As we approach Independence Day, I pondered what it means to be financially independent. Warren Buffett and Charlie Munger are still working; are they financially independent? What about Whitney Wolfe Herd or Robert Johnson or Jeff Bezos? If billionaires are still working, does it mean we need several billion dollars to be independent? I doubt it, but let's crunch some numbers to find out.
Other terms for independence include self-reliance, autonomy, and freedom. Self-reliance stands out because if I'm financially independent, I rely on myself to make ends meet, not a job, government assistance, or family support. If I retire from my vocation to take a less stressful job as a cabana boy at a beach club to cover my expenses, I'm not independent; I just changed jobs.
Retiring from your day job requires courage and financial assets. How much do you need to retire comfortably? The answer varies greatly, but, at a minimum, you need enough money to cover your living expenses. For example, if you spend $100,000 per year, you need enough assets to generate income to cover your costs. To produce an annual income of $100,000, you will need about $2 million to $2.5 million in assets. If your account balance is $2.5 million and you need $100,000 to live, then you're financially independent. If you're curious about your specific number, multiply your expenses by 20 or 25.
To start your journey towards financial independence, calculate your annual spending. Where does your money go? How much do you spend? After reviewing your expenditures, can you reduce or eliminate items from your budget because the less you spend, the less money you need to save.
What can you do if you're not financially independent? If you're short of your goal, reduce your spending, increase your savings, and allocate more money to stocks. Let's say you're forty, and your goal is to become financially independent at age sixty. After calculating your expenses, you determined you need $5 million. If your current account balance is $1 million, you need to save $1,845 per month to reach your target. Of course, you can retire whenever your account balance touches $5 million, regardless of your age.
Saving money is your best investment strategy, and the more you can save, the better. Contributing to your company retirement plan, an IRA, and a brokerage account provides several income distribution options when you're ready to stop working. Automating your savings plan allows you to manage your cash better, eliminating human error and emotions.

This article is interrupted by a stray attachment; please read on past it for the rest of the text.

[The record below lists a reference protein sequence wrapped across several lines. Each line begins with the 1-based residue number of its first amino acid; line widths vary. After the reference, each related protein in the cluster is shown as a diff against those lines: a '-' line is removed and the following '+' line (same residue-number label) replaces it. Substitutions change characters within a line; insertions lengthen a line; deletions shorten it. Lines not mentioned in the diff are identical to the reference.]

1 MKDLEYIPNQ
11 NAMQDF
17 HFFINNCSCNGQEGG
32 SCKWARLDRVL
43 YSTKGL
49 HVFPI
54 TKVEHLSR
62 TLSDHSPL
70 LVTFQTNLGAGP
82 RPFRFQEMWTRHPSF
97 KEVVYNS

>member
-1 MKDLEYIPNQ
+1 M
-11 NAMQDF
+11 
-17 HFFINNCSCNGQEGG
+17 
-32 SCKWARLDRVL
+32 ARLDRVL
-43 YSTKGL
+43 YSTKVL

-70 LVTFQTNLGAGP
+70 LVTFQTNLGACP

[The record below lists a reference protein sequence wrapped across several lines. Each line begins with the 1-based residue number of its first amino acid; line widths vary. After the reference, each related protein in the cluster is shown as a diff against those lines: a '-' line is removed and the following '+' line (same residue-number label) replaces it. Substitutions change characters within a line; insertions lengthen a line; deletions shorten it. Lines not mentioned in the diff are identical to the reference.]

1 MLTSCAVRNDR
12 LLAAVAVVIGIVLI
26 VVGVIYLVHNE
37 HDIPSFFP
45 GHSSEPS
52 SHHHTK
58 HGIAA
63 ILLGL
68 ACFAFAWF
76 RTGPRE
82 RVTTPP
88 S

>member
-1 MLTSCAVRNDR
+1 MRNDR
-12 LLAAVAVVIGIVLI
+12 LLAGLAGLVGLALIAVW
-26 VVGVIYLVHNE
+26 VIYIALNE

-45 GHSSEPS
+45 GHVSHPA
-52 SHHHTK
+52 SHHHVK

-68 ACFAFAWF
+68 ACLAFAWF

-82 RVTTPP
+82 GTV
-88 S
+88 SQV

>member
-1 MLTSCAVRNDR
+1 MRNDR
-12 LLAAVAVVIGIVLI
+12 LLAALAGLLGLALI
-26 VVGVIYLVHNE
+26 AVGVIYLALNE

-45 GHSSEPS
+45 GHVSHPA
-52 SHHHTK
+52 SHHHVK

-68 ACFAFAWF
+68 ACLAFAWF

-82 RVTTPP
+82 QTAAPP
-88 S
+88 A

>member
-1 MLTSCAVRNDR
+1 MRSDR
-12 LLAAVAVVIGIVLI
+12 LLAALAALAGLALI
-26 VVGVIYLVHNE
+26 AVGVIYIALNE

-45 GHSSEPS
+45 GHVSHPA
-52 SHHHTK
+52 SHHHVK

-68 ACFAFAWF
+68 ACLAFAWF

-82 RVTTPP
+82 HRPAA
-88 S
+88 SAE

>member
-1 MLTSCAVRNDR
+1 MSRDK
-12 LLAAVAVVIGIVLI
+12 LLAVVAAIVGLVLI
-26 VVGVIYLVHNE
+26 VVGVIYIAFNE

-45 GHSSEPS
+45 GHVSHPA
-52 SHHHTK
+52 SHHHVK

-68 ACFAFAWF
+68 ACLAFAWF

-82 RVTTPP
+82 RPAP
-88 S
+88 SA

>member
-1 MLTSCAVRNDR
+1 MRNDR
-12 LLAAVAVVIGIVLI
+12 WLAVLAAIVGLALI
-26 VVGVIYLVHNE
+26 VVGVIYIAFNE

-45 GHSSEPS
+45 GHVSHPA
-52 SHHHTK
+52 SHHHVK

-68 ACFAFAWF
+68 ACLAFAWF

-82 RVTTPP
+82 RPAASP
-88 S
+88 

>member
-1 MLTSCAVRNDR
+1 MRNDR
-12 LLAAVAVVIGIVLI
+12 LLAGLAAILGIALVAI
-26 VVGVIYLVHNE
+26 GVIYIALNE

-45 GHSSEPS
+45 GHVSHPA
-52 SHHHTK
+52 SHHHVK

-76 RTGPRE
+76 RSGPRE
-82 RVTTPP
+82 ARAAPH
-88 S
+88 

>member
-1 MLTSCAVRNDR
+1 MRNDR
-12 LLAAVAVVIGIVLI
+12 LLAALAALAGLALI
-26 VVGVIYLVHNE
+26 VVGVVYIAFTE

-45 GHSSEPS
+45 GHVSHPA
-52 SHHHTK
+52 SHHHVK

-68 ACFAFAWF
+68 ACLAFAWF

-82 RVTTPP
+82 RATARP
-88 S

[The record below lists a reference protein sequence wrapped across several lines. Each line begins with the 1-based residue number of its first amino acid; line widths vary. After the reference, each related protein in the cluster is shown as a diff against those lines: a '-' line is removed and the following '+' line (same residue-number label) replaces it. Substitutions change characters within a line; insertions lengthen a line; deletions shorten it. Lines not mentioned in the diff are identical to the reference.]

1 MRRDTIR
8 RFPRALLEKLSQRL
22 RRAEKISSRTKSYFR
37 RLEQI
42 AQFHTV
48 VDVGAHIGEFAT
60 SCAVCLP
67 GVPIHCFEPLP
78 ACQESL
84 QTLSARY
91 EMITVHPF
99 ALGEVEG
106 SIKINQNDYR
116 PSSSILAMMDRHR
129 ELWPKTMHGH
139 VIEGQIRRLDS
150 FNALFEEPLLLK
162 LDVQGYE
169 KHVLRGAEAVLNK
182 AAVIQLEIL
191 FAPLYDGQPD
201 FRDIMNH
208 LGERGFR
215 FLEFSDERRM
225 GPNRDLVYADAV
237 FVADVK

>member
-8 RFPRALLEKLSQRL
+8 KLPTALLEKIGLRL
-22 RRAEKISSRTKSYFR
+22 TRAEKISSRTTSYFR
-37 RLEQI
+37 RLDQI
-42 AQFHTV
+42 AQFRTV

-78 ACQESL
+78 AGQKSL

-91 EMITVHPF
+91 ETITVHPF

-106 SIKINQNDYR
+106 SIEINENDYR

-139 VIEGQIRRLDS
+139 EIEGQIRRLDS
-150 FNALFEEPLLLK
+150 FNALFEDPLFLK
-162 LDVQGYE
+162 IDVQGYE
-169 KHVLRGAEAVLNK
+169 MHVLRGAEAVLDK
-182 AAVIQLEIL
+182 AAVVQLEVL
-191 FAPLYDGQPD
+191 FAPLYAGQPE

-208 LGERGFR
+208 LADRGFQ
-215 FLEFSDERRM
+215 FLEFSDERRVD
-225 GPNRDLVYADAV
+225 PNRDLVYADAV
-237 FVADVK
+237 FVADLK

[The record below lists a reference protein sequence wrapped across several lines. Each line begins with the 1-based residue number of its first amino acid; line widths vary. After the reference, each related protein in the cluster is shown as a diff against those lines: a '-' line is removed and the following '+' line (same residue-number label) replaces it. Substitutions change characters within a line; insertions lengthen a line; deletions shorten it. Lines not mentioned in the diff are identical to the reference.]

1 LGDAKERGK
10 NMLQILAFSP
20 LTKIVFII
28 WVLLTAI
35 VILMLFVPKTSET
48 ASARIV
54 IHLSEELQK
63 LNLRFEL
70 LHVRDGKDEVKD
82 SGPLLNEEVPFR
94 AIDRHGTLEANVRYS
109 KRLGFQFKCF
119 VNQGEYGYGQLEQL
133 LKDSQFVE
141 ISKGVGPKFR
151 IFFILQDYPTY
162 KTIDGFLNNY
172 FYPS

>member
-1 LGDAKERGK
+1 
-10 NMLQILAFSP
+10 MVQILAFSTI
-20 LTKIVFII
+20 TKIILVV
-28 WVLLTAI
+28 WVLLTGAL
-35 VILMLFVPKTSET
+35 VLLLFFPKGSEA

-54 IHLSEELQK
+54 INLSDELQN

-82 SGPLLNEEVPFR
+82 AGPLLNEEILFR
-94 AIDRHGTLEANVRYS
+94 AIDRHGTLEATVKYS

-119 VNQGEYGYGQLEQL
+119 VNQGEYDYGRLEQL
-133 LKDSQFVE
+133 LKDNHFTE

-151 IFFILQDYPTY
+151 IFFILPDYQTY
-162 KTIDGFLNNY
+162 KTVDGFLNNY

Investing in stocks eclipses bonds and cash. For the past five years, stocks produced a return of nearly 100% compared to 4% for bonds and .06% for T-Bills. Since 1926, stocks generated an average annual return of 10.3% compared to 3.3% for U.S. T-Bills. If you want to achieve financial independence, you must own stocks.
However, don't kill yourself by chasing financial independence. Life is to be enjoyed and shared with others, don't live like a pauper. What's the point of becoming independent if you're living in the middle of nowhere eating SPAM® every day? Instead, set a reasonable goal and timeline that allows you to live for today and dream for tomorrow.
If you live for having it all, what you have is never enough. ~ Vicki Robin
July 2, 2021
Bill Parrott, CFP®, is the President and CEO of Parrott Wealth Management in Austin, Texas. Parrott Wealth Management is a fee-only, fiduciary, registered investment advisor firm. Our goal is to remove complexity, confusion, and worry from the investment and financial planning process so our clients can pursue a life of purpose. Our firm does not have an asset or fee minimum, and we work with anybody who needs financial help regardless of age, income, or asset level. PWM's custodian is TD Ameritrade, and our annual fee starts at .5% of your assets and drops depending on the level of your assets.
Note: Investments are not guaranteed and do involve risk. Your returns may differ from those posted in this blog. PWM is not a tax advisor, nor do we give tax advice. Please consult your tax advisor for items that are specific to your situation. Options involve risk and aren't suitable for every investor.